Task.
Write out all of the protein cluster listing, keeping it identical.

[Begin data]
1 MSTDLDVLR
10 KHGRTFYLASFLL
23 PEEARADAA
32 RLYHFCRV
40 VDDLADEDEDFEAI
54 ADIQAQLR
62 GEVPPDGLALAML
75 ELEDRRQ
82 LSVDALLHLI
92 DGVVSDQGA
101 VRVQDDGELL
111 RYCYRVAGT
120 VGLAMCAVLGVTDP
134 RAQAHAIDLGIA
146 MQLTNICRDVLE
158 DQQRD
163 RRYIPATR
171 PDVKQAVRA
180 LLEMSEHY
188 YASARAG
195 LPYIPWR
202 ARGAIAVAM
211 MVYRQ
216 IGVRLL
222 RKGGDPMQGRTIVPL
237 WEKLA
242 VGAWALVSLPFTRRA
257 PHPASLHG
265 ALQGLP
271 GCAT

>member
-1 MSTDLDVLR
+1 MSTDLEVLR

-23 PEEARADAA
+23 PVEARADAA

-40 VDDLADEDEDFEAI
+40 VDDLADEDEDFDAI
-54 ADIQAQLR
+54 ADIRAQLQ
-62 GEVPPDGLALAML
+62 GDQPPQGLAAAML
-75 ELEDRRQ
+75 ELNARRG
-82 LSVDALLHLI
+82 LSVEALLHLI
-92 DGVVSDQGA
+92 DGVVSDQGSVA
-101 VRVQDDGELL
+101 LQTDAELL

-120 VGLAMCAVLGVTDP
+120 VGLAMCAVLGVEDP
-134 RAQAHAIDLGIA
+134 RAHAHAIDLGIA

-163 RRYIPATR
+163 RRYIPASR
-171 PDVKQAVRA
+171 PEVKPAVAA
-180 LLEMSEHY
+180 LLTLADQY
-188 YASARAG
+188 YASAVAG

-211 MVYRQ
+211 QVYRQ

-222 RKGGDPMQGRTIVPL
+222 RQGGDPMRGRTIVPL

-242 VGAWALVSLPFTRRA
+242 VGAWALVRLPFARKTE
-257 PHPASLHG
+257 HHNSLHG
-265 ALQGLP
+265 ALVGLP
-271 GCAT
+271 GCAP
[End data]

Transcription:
1 MSTDLDVLR
10 KHGRTFYLASFLL
23 PEEARADAA
32 RLYHFCRV
40 VDDLADEDEDFEAI
54 ADIQAQLR
62 GEVPPDGLALAML
75 ELEDRRQ
82 LSVDALLHLI
92 DGVVSDQGA
101 VRVQDDGELL
111 RYCYRVAGT
120 VGLAMCAVLGVTDP
134 RAQAHAIDLGIA
146 MQLTNICRDVLE
158 DQQRD
163 RRYIPATR
171 PDVKQAVRA
180 LLEMSEHY
188 YASARAG
195 LPYIPWR
202 ARGAIAVAM
211 MVYRQ
216 IGVRLL
222 RKGGDPMQGRTIVPL
237 WEKLA
242 VGAWALVSLPFTRRA
257 PHPASLHG
265 ALQGLP
271 GCAT

>member
-1 MSTDLDVLR
+1 MSTDLEVLR

-23 PEEARADAA
+23 PVEARADAA

-40 VDDLADEDEDFEAI
+40 VDDLADEDEDFDAI
-54 ADIQAQLR
+54 ADIRAQLQ
-62 GEVPPDGLALAML
+62 GDQPPQGLAAAML
-75 ELEDRRQ
+75 ELNARRG
-82 LSVDALLHLI
+82 LSVEALLHLI
-92 DGVVSDQGA
+92 DGVVSDQGSVA
-101 VRVQDDGELL
+101 LQTDAELL

-120 VGLAMCAVLGVTDP
+120 VGLAMCAVLGVEDP
-134 RAQAHAIDLGIA
+134 RAHAHAIDLGIA

-163 RRYIPATR
+163 RRYIPASR
-171 PDVKQAVRA
+171 PEVKPAVAA
-180 LLEMSEHY
+180 LLTLADQY
-188 YASARAG
+188 YASAVAG

-211 MVYRQ
+211 QVYRQ

-222 RKGGDPMQGRTIVPL
+222 RQGGDPMRGRTIVPL

-242 VGAWALVSLPFTRRA
+242 VGAWALVRLPFARKTE
-257 PHPASLHG
+257 HHNSLHG
-265 ALQGLP
+265 ALVGLP
-271 GCAT
+271 GCAP